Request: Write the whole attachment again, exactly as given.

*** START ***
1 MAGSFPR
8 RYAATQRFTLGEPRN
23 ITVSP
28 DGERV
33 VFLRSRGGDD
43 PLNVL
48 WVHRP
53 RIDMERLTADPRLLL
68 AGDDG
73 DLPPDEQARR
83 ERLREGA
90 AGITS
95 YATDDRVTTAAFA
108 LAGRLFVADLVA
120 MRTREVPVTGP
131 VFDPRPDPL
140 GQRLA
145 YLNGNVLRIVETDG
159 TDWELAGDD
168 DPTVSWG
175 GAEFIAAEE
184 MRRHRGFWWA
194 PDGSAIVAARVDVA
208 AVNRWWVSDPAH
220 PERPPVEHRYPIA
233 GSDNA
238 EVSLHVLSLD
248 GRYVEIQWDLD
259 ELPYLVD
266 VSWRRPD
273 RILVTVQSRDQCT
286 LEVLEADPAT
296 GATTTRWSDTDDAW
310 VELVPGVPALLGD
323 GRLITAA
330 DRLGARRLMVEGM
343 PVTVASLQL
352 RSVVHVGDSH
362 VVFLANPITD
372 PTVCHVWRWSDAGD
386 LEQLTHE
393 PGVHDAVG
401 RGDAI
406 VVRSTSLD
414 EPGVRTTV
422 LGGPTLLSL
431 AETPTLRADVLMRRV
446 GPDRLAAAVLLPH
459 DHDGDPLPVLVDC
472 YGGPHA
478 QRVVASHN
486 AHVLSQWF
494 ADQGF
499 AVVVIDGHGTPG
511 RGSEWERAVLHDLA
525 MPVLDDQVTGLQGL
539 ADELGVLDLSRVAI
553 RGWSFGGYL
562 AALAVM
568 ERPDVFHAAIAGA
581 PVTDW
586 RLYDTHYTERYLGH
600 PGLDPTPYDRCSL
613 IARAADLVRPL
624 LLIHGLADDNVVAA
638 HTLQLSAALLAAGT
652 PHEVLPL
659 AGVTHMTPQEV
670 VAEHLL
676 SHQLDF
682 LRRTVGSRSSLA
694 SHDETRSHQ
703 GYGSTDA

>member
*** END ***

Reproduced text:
1 MAGSFPR
8 RYAATQRFTLGEPRN
23 ITVSP
28 DGERV
33 VFLRSRGGDD
43 PLNVL
48 WVHRP
53 RIDMERLTADPRLLL
68 AGDDG
73 DLPPDEQARR
83 ERLREGA
90 AGITS
95 YATDDRVTTAAFA
108 LAGRLFVADLVA
120 MRTREVPVTGP
131 VFDPRPDPL
140 GQRLA
145 YLNGNVLRIVETDG
159 TDWELAGDD
168 DPTVSWG
175 GAEFIAAEE
184 MRRHRGFWWA
194 PDGSAIVAARVDVA
208 AVNRWWVSDPAH
220 PERPPVEHRYPIA
233 GSDNA
238 EVSLHVLSLD
248 GRYVEIQWDLD
259 ELPYLVD
266 VSWRRPD
273 RILVTVQSRDQCT
286 LEVLEADPAT
296 GATTTRWSDTDDAW
310 VELVPGVPALLGD
323 GRLITAA
330 DRLGARRLMVEGM
343 PVTVASLQL
352 RSVVHVGDSH
362 VVFLANPITD
372 PTVCHVWRWSDAGD
386 LEQLTHE
393 PGVHDAVG
401 RGDAI
406 VVRSTSLD
414 EPGVRTTV
422 LGGPTLLSL
431 AETPTLRADVLMRRV
446 GPDRLAAAVLLPH
459 DHDGDPLPVLVDC
472 YGGPHA
478 QRVVASHN
486 AHVLSQWF
494 ADQGF
499 AVVVIDGHGTPG
511 RGSEWERAVLHDLA
525 MPVLDDQVTGLQGL
539 ADELGVLDLSRVAI
553 RGWSFGGYL
562 AALAVM
568 ERPDVFHAAIAGA
581 PVTDW
586 RLYDTHYTERYLGH
600 PGLDPTPYDRCSL
613 IARAADLVRPL
624 LLIHGLADDNVVAA
638 HTLQLSAALLAAGT
652 PHEVLPL
659 AGVTHMTPQEV
670 VAEHLL
676 SHQLDF
682 LRRTVGSRSSLA
694 SHDETRSHQ
703 GYGSTDA

>member